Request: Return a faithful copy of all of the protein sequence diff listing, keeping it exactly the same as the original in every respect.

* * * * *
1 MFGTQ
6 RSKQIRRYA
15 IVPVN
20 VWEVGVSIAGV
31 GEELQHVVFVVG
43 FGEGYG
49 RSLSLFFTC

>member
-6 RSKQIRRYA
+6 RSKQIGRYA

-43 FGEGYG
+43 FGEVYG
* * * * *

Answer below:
1 MFGTQ
6 RSKQIRRYA
15 IVPVN
20 VWEVGVSIAGV
31 GEELQHVVFVVG
43 FGEGYG
49 RSLSLFFTC

>member
-6 RSKQIRRYA
+6 RSKQIGRYA

-43 FGEGYG
+43 FGEVYG